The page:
Sanderson Farms’ lonely crusade

by Keith Nunes
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Chicken processor Sanderson Farms is launching a marketing program to educate consumers about the use of antibiotics in poultry production, and attempting to bring clarity to a complicated subject that is sometimes characterized in simplistic and apocalyptic terms by critics. This effort merits close attention.

The Sanderson Farms campaign features print, radio and television marketing materials that will run in the 24 U.S. media markets where the company’s products are sold. The budget supporting the initial launch is between $5 million and $6 million. When asked by a financial analyst on Aug. 25 how long the program will run, Joe Sanderson Jr., chairman and chief executive officer of Sanderson Farms, simply said, “… it is permanent. We feel like we have to do it to support our retailers and, based on the response we have gotten, we’re going to continue it for the foreseeable future.”

The primary message of the campaign is simple: All chicken is free of antibiotics when it leaves the farm, because that is a requirement of Food and Drug Administration and U.S. Department of Agriculture regulations dating back to the 1950s. Sanderson Farms is taking these steps because management believes consumers are being misled by the many companies promoting such attributes as “antibiotic free” on labels. The company accurately points out in its ads that chicken products labeled as “raised without antibiotics” or “no antibiotics ever” have not been proven to be healthier or safer than other poultry, and the company emphasizes that “all chicken is antibiotic free.”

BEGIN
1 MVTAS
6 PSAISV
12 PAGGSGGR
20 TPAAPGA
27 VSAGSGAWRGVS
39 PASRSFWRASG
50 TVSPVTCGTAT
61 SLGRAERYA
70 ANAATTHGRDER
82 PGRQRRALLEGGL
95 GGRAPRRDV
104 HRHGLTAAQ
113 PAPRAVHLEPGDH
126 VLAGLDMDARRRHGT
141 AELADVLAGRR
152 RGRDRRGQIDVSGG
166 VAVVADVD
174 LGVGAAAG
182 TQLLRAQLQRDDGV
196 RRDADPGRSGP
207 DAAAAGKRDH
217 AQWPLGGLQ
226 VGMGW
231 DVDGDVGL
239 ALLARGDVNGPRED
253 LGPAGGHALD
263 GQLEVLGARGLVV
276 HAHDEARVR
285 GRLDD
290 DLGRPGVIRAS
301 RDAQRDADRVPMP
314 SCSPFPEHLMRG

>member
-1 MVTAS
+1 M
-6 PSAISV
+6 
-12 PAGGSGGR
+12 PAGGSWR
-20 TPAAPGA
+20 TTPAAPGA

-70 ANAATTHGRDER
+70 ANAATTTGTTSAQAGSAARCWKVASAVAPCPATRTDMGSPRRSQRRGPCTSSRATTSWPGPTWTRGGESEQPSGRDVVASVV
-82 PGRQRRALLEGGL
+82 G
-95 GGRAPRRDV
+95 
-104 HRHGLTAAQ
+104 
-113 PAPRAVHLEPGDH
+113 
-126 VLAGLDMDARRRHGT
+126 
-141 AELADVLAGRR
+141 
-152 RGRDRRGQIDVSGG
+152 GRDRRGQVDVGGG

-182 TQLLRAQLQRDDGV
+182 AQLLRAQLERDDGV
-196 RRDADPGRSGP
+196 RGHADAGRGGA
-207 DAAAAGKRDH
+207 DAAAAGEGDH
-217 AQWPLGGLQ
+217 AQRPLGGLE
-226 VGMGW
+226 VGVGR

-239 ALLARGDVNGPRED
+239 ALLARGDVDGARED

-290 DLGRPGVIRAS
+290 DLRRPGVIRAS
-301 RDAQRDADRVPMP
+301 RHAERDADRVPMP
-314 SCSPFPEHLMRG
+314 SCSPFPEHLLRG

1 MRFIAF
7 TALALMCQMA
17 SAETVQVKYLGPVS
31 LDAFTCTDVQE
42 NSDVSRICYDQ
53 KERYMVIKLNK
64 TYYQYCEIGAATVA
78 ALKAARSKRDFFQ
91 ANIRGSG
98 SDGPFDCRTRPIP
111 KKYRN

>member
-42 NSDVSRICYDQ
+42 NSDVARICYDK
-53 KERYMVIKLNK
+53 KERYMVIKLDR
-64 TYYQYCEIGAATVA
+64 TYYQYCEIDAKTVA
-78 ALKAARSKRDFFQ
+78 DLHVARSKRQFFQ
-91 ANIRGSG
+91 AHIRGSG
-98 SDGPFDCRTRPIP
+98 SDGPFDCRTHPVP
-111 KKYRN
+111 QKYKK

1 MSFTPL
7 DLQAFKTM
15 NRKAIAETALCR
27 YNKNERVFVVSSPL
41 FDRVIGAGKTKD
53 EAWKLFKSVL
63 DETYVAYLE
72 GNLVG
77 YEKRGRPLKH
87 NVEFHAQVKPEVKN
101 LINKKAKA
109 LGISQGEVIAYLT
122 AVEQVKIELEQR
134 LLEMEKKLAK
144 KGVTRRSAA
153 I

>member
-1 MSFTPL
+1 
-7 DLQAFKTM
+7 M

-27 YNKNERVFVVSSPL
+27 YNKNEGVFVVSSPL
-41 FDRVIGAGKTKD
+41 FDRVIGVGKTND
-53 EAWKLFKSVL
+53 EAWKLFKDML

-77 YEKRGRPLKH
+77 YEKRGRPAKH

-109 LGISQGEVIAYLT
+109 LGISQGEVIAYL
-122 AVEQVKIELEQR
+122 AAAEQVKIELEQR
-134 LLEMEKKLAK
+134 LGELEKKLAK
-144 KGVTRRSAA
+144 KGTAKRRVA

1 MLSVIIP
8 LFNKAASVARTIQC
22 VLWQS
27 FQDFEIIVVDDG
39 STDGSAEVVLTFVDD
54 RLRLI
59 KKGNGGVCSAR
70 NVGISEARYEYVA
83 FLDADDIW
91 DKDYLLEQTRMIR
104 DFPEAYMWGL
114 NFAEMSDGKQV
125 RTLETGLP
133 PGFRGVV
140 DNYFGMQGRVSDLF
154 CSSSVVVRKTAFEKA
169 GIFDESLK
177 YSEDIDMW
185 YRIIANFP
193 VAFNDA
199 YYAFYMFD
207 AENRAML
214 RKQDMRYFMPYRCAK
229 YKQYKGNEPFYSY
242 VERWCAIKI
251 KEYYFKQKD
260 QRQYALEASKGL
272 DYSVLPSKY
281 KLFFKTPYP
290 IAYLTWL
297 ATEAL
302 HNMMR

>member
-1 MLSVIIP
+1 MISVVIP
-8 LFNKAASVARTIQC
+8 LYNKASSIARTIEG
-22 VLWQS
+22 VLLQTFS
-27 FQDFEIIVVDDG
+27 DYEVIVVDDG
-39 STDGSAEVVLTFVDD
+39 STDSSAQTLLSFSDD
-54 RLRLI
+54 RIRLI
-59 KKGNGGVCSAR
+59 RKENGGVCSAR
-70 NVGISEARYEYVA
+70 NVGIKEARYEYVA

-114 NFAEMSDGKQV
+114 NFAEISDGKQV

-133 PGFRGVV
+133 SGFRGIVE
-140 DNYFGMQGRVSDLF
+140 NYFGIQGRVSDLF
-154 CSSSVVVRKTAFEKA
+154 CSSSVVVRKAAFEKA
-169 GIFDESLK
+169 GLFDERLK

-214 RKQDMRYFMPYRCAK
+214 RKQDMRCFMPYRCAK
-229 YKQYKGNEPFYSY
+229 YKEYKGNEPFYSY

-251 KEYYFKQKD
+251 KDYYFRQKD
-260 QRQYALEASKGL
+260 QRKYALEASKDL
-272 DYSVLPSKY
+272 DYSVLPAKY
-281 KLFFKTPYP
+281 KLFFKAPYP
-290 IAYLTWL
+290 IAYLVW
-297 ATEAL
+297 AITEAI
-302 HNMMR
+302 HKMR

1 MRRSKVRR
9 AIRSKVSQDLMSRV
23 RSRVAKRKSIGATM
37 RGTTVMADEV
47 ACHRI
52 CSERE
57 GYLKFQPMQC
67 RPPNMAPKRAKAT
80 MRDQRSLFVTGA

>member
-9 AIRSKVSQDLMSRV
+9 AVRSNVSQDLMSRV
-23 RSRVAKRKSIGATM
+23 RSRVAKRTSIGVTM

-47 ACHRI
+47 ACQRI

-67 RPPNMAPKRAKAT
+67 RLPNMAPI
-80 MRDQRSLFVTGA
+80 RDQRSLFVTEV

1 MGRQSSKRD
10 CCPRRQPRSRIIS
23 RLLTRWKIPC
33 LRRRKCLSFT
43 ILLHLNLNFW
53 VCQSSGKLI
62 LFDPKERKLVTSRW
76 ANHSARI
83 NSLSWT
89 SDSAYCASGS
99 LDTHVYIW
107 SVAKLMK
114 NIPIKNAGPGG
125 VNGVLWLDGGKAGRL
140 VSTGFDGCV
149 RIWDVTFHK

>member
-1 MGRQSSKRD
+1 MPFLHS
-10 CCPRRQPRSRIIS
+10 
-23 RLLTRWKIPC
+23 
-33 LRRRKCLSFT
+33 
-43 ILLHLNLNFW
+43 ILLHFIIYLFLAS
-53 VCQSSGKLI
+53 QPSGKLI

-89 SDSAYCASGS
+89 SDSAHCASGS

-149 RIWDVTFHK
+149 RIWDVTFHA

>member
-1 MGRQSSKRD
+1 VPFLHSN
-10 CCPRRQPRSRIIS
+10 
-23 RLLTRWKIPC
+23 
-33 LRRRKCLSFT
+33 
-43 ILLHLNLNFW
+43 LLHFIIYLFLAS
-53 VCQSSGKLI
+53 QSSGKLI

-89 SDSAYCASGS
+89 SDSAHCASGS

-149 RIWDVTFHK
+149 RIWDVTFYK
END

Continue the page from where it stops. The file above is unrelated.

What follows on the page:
“At Sanderson Farms, we have a responsibility to empower consumers to make informed decisions by debunking the myths perpetuated through the media and the unfortunate use of misleading labels,” Mr. Sanderson said when the campaign was introduced in early August. “Some in the industry, by way of their labels and advertising efforts, have misled consumers to believe that only their chicken is raised cage free and is free of antibiotics and added hormones.”

Compounding the challenges Sanderson Farms faces is the issue of antibiotic resistance in human medicine. Antibiotic resistance and the threat it poses to the care and treatment of people is very real, but the threat is not all encompassing. It relates to the use of antibiotics deemed medically important to humans, and the animal agriculture sector is working with the F.D.A., the Centers for Disease Control and Prevention and the Obama administration to reduce the use of or even phase such medicines out of animal production.

“The truth is, we have not seen any credible scientific research to support the idea that the judicious use of antibiotics in chicken contributes to the development of antibiotic resistance in humans,” said Phil Stayer, corporate veterinarian for Sanderson Farms. “At Sanderson Farms, we believe we have a moral responsibility to protect the welfare of our animals, and as veterinarians, we have taken an oath to relieve the suffering of animals, particularly those under our supervision. It’s simply the humane thing to do.”

This antibiotics issue may have broad interest in the food industry in part because of parallels to other controversies, including the use of bioengineered ingredients or ingredients perceived as artificial in finished food and beverage products. Typically, marketing campaigns defending a criticized ingredient or practice are left to trade associations or other third parties to organize and implement. Companies may fund such initiatives and use the resulting marketing materials produced, but not so often do they take as high a profile on an issue as Sanderson Farms in its campaign about the use of antibiotics in animal agriculture.

For Sanderson Farms, the decision to launch the marketing campaign carries high stakes. Whether it succeeds or fails, other companies may gain insights into how to bring clarity to murky consumer issues of concern. 
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